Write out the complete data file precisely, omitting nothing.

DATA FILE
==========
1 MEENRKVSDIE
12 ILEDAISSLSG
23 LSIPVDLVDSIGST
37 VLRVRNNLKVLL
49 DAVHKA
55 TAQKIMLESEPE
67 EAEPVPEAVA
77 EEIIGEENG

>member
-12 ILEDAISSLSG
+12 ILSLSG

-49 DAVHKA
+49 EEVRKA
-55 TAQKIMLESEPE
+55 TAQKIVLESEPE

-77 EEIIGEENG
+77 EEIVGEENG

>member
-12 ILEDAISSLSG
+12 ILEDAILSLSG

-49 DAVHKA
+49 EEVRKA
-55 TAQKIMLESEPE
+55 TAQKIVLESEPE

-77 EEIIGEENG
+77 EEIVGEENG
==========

1 MEENRKVSDIE
12 ILEDAISSLSG
23 LSIPVDLVDSIGST
37 VLRVRNNLKVLL
49 DAVHKA
55 TAQKIMLESEPE
67 EAEPVPEAVA
77 EEIIGEENG

>member
-12 ILEDAISSLSG
+12 ILSLSG

-49 DAVHKA
+49 EEVRKA
-55 TAQKIMLESEPE
+55 TAQKIVLESEPE

-77 EEIIGEENG
+77 EEIVGEENG

>member
-12 ILEDAISSLSG
+12 ILEDAILSLSG

-49 DAVHKA
+49 EEVRKA
-55 TAQKIMLESEPE
+55 TAQKIVLESEPE

-77 EEIIGEENG
+77 EEIVGEENG